It’s a weather phenomenon, not a people one

Did you know?

Texas A&M UniversityWhen I came to San Diego in April 1993, I heard talk about the “marine layer.” Since my dad was in the Air Force, and I graduated from Texas A&M University with its 2,500-member-strong Corps of Cadets, I thought “Marine” instead of “marine.”

The marine layer is a weather phenomenon, not a people one. It’s a thick layer of clouds that rolls in off the Pacific Ocean as the sun goes down, often staying until noon the next day, depending on when Mr. Sun wants to heat up the air to get rid of it.

Here are two pictures of the marine layer rolling in over SeaWorld:

A morning marine layer rolling in over SeaWorld San Diego

A morning marine layer rolling in over SeaWorld San Diego

When the marine layer gets really low, as it is in those two pictures, you’ll find that the air is damp and you can’t see more than several feet in front of you. In my home state of Texas, we called it fog.

Pictures copyright 2012 Russel Ray Photos

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13 thoughts on “It’s a weather phenomenon, not a people one

        1. Russel Ray Photos Post author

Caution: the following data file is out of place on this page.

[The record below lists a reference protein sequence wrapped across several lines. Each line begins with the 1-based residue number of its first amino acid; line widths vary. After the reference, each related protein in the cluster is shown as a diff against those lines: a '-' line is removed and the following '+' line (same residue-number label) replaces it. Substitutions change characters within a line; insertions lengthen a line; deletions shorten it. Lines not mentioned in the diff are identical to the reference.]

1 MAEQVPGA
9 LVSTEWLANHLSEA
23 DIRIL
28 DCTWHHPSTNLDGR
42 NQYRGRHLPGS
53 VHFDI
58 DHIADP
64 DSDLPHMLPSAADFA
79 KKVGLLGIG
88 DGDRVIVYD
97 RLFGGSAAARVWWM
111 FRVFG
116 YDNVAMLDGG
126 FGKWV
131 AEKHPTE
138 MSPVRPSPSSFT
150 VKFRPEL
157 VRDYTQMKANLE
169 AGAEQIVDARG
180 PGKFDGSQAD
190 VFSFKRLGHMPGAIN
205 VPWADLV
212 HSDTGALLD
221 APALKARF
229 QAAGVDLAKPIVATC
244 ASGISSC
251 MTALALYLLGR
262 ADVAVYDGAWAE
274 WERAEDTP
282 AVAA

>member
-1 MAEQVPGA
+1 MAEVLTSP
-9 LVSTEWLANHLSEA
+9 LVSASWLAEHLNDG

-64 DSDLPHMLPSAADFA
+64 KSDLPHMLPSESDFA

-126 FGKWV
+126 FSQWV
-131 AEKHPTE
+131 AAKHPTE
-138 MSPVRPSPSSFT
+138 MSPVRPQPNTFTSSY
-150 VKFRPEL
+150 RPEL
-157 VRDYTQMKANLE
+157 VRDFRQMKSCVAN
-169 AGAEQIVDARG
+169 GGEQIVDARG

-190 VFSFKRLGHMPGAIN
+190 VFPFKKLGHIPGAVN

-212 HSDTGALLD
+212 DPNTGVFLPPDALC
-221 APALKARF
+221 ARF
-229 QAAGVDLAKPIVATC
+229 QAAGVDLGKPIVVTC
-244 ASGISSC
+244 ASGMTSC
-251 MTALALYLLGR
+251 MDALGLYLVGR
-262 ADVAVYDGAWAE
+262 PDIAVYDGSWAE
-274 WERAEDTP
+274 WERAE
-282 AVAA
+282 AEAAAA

I know. I’ve all caught up on the marine layer after being here for 21½ years, but I realize maybe not all my readers are, so thanks for adding to the knowledge base by including the link!

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            1. Russel Ray Photos Post author

              I took meteorology at Texas A&M University in 1976, but if we talked about inversion layers and such, I didn’t remember it. It was an elective, and the only reason I took it was because class would be in the classroom 120 feet up in the Meteorology tower on campus. Keeping in mind that the surrounding geography is flat prairie for 90 miles in all directions, one could see forever from up there. There was an observation room on the fourth floor; the only way to get all the way to the top was to take a meteorology class.

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